Apparently the scarring from the myomectomy had taken over my abdomen, forming adhesions with my tubes and my bowel. It confirms my RE’s suspicions, and it certainly explains why lefty wouldn’t come out.

The adhesions with the bowel were particularly bad, and according to the surgeon he spent some time trying to repair that area. He claims I am now “more anatomically correct.” He wasn’t able to do anything about the scarring on my tubes; I’m not sure if that’s because he had to get out quickly once the anesthesia started to wear off, or if it is actually irreparable.

According to him, it is likely that more adhesions will result from the C-section. He also noted that the appearance of my myomectomy scar should have been a clue that the healing on the inside was not going well. I never knew there was anything wrong with my scar, but apparently they’re not supposed to look like that….I had to ask him to explain “keloiding” to me, and he was really surprised I didn’t know that it was a problem. Live and learn, I guess?

But now we know — because my tubes, while open, were basically pasted to my uterus in inconvenient locations, there is no way those IUIs were ever going to work.

I heard the word “miracle” over and over again while we were in the hospital. Cayenne is truly a miracle and I am so grateful that he is here with us.

miracle, part 3

Cayenne spent less than 24 hours in the NICU. While he was there I got to see him twice: the first night I was wheeled in on my hospital bed, and the following day my husband brought me over in a wheelchair.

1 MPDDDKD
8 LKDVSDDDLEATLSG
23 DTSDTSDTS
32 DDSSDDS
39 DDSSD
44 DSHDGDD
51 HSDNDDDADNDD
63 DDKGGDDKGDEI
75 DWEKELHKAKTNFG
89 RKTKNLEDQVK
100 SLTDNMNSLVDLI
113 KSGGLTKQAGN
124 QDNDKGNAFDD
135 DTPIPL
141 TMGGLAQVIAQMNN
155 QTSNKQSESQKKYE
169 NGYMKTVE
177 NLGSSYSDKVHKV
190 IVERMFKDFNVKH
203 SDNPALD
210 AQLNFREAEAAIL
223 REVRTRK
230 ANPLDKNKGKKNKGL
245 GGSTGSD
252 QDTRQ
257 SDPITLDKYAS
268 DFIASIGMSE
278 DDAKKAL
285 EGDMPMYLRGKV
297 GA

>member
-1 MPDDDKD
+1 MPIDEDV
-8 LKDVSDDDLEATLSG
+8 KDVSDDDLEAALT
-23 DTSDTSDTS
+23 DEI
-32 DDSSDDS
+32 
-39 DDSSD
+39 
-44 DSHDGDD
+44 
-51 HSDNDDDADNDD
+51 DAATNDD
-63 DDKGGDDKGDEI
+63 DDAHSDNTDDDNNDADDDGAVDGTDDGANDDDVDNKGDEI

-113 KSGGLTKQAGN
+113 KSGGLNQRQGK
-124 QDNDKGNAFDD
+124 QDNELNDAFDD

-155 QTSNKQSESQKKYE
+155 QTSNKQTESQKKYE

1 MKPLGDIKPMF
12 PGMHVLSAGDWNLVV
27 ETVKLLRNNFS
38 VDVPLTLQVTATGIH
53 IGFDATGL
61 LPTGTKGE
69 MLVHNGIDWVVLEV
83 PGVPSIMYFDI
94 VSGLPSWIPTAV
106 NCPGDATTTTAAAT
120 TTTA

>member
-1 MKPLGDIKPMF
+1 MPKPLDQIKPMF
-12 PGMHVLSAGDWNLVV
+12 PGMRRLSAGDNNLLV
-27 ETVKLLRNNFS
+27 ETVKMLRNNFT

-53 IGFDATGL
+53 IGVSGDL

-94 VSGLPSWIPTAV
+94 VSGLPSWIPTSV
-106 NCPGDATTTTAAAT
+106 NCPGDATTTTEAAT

Seeing him there was such a complex thing. It was at once the happiest and the saddest thing I had ever seen. On the one hand, there was my child, hooked up to god-knows-what that goes beep in the night, with an IV stuck into his tiny foot and a tube down his throat and a ridiculous helmet on for his oxygen, and I couldn’t even hold him. On the other hand, there was my child. He was finally here and I was just overflowing with love.

He is so beautiful.

DSC05164

miracle, part 2

(Content note: my C-section did not go as planned. If you’re about to have one, or if you don’t like reading about scary medical stuff, maybe skip this post. I’ll give you the ending up front: Cayenne is doing great after a very rough start.)

Apparently I am a hot mess, inside and out.

Everything I had read seemed to indicate that C-sections are relatively fast, and that the baby is born quickly, with most of the time in the operating room spent stitching up the mother. The anesthesiologist told me the same thing while we were waiting for the spinal to take effect. He was really very nice, and made a great effort to explain things to me. (“Now you’re going to feel some pressure.” “We just put a Foley catheter in.”) Unfortunately he was wrong.